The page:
Francis_Jordan_0 (1)A Catholic family from Jordan was one of six households to address Pope Francis at September’s World Meeting of Families in Philadelphia. As an American Catholic who has lived among Christians in the Jordanian capital of Amman, I was eager for their presentation, hoping it might challenge the belief taking root among American Catholics and others that the Middle East is universally a place of Muslim intolerance toward Christianity. I thought that Francis and those in attendance might hear, in spite of the very real dangers currently faced by many Christians in the region, of the generally tolerant environment of Jordan, characterized by peaceful co-existence. Unfortunately, the statement—delivered by a man named Nidal Mussa Sweidan, who was accompanied by his wife and two daughters—played into the notion that Christians are invariably subject to persecution.

The horrors suffered by Christians in certain parts of the Middle East cannot be overlooked. Islamic State fighters have captured hundreds of Christians in Syria in a brutal campaign that includes execution (including crucifixions), torture, rape, and enslavement of female captives. Up to a million other Christians are said to have fled their country. Affiliates in Libya notoriously executed dozens of Christians earlier this year, murders that were recorded and then seen around the world. In Iraq, tens of thousands of Christians have been displaced from the northern city of Mosul since the ouster of Saddam Hussein in 2003. In 2013, dozens of churches in Egypt were destroyed in arson attacks.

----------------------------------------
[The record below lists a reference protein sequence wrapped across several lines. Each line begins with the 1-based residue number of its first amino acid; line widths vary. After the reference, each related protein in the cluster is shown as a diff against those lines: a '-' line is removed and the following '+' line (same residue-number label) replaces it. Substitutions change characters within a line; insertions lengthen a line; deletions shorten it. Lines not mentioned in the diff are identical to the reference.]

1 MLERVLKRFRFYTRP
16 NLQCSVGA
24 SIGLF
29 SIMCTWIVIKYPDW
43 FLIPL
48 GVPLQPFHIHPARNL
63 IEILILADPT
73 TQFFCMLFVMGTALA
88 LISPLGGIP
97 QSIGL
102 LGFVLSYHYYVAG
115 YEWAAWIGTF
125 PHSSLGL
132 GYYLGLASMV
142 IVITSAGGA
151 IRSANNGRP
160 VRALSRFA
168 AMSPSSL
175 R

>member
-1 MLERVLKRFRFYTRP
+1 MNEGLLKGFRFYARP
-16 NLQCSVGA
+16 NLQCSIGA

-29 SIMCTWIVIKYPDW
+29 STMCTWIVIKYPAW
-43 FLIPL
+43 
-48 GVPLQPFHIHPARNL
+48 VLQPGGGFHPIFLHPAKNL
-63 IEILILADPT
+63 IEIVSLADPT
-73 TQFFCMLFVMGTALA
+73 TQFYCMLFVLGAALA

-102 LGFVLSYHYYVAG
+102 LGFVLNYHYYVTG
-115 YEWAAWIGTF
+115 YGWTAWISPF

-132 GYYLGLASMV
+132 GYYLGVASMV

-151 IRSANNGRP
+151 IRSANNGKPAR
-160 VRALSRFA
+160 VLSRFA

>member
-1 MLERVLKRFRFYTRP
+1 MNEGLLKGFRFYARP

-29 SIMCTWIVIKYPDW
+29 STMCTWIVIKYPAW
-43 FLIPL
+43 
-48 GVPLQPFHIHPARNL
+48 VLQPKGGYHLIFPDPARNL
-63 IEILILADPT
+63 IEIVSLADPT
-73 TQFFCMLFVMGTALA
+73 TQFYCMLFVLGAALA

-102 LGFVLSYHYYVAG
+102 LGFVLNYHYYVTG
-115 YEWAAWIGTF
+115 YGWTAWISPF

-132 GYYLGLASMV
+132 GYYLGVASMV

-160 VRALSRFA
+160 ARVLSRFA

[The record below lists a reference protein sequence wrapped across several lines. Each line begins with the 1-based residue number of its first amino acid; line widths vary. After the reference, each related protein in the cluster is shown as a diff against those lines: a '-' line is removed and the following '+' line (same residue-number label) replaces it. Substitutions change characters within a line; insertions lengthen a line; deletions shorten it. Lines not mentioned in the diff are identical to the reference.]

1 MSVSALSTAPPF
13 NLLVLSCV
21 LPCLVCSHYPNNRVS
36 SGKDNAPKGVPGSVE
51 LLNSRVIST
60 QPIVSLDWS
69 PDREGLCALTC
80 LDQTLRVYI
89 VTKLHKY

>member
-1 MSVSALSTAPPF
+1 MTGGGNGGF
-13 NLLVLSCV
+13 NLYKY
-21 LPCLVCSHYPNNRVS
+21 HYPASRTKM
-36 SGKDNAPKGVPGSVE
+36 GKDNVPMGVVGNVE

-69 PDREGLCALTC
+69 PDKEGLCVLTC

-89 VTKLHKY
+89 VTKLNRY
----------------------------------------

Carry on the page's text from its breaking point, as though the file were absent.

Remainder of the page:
Sweidan never explicitly said the words “Muslim” or “Islam,” but he didn’t have to. In speaking almost exclusively of “religious persecution” and a “hostile environment,” and in praising the Christian community as the singular source of light and goodness in the region, he appealed to negative assumptions about Muslims and cast Islam as the enemy. This was a lost opportunity. Sweidan could have offered a more hopeful message by noting that the historic coexistence of Islam and Christianity is, despite challenges, still evident in Jordan.


Latest Disputes over Lessons on Islam Show Need to Better Inform Parents

Learning the names of houses of worship

Learning the names of houses of worship

Some Tennessee lawmakers and parents are in a tizzy because they believe seventh-graders are spending too much time learning about Islam as part of social studies.

A Tennessee lawmaker leading the charge has spewed an all-too common refrain, saying the state’s schools were leaning toward indoctrination because they emphasized learning about Islam more than about Christianity. The lawmaker last week upped the ante and proposed a bill prohibiting Tennessee public school courses from including “religious doctrine” until students are at least in 10th grade. What the lawmaker means by religious doctrine is fuzzy. But she’s a part of a statewide movement of parents and groups taking aim at lessons on Islam. A Christian organization joined the fray by submitting a public records request to every school district in the state asking for curriculum that included Islam.